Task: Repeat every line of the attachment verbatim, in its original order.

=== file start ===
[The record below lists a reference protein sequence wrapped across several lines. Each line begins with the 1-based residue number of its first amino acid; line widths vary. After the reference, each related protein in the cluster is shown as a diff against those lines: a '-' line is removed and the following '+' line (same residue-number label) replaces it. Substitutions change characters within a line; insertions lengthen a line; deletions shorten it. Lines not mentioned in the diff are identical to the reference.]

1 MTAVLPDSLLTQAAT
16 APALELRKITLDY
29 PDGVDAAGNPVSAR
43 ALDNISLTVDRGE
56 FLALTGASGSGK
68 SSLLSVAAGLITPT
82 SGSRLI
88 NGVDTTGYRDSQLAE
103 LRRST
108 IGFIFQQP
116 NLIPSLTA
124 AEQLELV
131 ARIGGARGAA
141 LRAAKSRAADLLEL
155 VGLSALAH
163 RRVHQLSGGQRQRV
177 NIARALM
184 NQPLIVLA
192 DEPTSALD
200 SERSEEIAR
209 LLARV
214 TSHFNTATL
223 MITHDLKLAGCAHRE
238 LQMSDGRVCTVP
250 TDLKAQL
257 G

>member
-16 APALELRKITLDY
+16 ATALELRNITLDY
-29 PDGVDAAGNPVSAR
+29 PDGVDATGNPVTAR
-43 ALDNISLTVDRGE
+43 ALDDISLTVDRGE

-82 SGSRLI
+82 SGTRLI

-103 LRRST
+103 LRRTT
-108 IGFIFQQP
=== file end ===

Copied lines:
[The record below lists a reference protein sequence wrapped across several lines. Each line begins with the 1-based residue number of its first amino acid; line widths vary. After the reference, each related protein in the cluster is shown as a diff against those lines: a '-' line is removed and the following '+' line (same residue-number label) replaces it. Substitutions change characters within a line; insertions lengthen a line; deletions shorten it. Lines not mentioned in the diff are identical to the reference.]

1 MTAVLPDSLLTQAAT
16 APALELRKITLDY
29 PDGVDAAGNPVSAR
43 ALDNISLTVDRGE
56 FLALTGASGSGK
68 SSLLSVAAGLITPT
82 SGSRLI
88 NGVDTTGYRDSQLAE
103 LRRST
108 IGFIFQQP
116 NLIPSLTA
124 AEQLELV
131 ARIGGARGAA
141 LRAAKSRAADLLEL
155 VGLSALAH
163 RRVHQLSGGQRQRV
177 NIARALM
184 NQPLIVLA
192 DEPTSALD
200 SERSEEIAR
209 LLARV
214 TSHFNTATL
223 MITHDLKLAGCAHRE
238 LQMSDGRVCTVP
250 TDLKAQL
257 G

>member
-16 APALELRKITLDY
+16 ATALELRNITLDY
-29 PDGVDAAGNPVSAR
+29 PDGVDATGNPVTAR
-43 ALDNISLTVDRGE
+43 ALDDISLTVDRGE

-82 SGSRLI
+82 SGTRLI

-103 LRRST
+103 LRRTT
-108 IGFIFQQP